Meanwhile, happy guessing with today’s Pic’nPost! As it may be a bit easy, for those who really like guessing, here’s a second picture to tax you a bit more:


Toddler Talk

Blogging focus: The cook

It’s winter here in Mayotte. There’s a cool breeze in the evenings and when we went snorkelling yesterday, the water had a little chill to it. Back in the Metropole, where we’re heading now for the summer, it’s much hotter, up in the mid-thirties. Poor Mrs. B. – she’s been yearning to escape the heat all year. Having grown up in the frozen hills of Wales, I’m all for a bit of warmth myself – 32° is about right. But I digress: the point is, there’ll be people visiting, things to do in house and garden, life in both its chores and joys to resume. Furthermore, having taken a three month break from Perfume Island (sequel to One Green Bottle), now’s a good time to get back to it and work on draft number three with fresh eyes. So although I’ll be posting over the next three months, it won’t be as often: no more Sunday Poem, for example, and no more Thursday Interview (hopefully both will be back in September). Now is a good time to take stock as well – this blog is six months old. Still a toddler in many ways, but old enough to give rise to a few thoughts. Clara at expatpartnersurvial did a good post recently about that six-month milestone, and Itchy Quill, at a similar stage, gives a thorough account of 12 good reasons for blogging. Both bring up some excellent points which I won’t repeat here. So just a few remarks:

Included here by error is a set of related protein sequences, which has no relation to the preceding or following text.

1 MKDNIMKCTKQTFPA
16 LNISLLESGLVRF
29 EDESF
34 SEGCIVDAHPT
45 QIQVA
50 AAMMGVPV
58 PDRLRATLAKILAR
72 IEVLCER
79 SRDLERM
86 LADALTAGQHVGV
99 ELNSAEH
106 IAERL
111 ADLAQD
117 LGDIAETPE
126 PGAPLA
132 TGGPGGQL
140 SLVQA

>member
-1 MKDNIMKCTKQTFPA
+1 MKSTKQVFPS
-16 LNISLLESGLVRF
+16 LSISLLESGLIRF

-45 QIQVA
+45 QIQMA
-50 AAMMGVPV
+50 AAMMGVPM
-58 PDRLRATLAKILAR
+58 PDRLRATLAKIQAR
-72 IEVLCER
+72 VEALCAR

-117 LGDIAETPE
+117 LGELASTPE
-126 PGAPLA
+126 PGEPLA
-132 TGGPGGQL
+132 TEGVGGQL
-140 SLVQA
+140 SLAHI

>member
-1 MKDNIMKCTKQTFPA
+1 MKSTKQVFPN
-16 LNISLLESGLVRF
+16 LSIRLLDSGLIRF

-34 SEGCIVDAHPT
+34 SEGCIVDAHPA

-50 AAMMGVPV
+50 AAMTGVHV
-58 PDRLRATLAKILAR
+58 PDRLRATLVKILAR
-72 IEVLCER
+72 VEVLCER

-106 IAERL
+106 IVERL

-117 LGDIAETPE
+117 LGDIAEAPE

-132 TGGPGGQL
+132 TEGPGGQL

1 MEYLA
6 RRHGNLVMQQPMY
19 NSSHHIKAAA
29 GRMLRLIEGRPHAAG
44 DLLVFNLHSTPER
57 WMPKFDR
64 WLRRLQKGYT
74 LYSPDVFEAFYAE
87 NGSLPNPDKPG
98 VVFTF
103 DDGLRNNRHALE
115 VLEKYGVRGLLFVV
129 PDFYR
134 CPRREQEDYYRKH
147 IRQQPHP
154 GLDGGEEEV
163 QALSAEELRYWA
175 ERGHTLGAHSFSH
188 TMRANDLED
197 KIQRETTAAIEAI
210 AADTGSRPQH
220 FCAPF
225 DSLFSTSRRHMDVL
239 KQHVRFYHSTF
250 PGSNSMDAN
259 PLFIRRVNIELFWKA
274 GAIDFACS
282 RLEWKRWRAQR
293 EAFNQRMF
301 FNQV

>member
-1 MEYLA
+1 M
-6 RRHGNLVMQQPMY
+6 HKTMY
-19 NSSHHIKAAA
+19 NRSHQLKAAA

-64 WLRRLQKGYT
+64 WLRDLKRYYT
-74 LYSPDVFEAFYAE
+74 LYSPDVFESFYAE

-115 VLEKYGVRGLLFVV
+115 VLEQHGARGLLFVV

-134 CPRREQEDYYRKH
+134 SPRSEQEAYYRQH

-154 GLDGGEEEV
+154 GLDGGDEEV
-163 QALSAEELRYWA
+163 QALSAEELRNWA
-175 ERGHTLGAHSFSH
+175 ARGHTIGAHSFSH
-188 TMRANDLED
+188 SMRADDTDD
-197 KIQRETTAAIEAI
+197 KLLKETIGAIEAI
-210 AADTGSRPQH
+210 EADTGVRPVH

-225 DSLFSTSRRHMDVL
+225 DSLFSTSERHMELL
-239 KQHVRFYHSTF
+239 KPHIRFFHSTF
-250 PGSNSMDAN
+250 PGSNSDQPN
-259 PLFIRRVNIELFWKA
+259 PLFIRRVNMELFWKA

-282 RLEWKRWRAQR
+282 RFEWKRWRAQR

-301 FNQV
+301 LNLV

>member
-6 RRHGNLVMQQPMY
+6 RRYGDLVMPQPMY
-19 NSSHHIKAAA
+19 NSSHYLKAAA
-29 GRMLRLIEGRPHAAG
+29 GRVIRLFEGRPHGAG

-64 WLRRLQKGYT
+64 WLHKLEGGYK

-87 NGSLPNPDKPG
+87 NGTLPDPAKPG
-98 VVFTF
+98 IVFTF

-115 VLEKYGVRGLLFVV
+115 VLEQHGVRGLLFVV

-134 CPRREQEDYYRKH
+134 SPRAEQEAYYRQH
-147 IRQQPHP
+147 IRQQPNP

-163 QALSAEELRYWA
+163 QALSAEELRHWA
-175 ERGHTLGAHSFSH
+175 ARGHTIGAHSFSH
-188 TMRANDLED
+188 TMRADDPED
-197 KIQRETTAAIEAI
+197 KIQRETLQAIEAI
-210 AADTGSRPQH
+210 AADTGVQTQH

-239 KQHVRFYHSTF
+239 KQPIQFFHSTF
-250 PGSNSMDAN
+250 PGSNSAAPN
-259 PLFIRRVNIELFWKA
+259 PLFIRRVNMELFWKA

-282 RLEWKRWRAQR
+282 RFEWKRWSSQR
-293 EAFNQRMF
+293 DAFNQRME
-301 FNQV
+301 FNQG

1. If it hadn’t been for blogging 101 and 102, I’d never have made it this far. There were two aspects to those courses: the advice from the Word Press team, and the support from other bloggers. Both were vital in giving the blog an impetus I’ve so far managed to maintain. Along the way, I’ve come across a whole host of other blogs with totally different content, many of which I now read with eagerness. Many thanks to everyone who’s helped to make the blogging experience so enriching!
  2. The blog has settled into something I wouldn’t have been able to predict at the start. Probably because I didn’t have a clear idea of where I wanted to take it. Which goes to show it’s perfectly OK not to have a clear idea – stick at it, and an identity will eventually emerge.
  3. All the same, I started this blog with a purpose. Now, I’ve just been nominated by Matt at thebookblogger2014 for the Encouraging Thunder award. For various reasons I don’t normally do awards but I’m happy to accept this one, firstly because it’s Matt (thank you, Matt!) and secondly because there’s nothing I have to do except enjoy the award (I’m enjoying it), thank the person who gave it you (done) and state your purpose in blogging. Well, the purpose was to build a ‘platform’ in order to promote OGB. I just didn’t know how to set about it, other than knowing what not to do, i.e. bang on about it non-stop. So if you do have an aim of that sort, blogging can only be an indirect means towards it. Blogging, in fact, becomes an aim in itself and product promotion is embedded within it, part of a whole.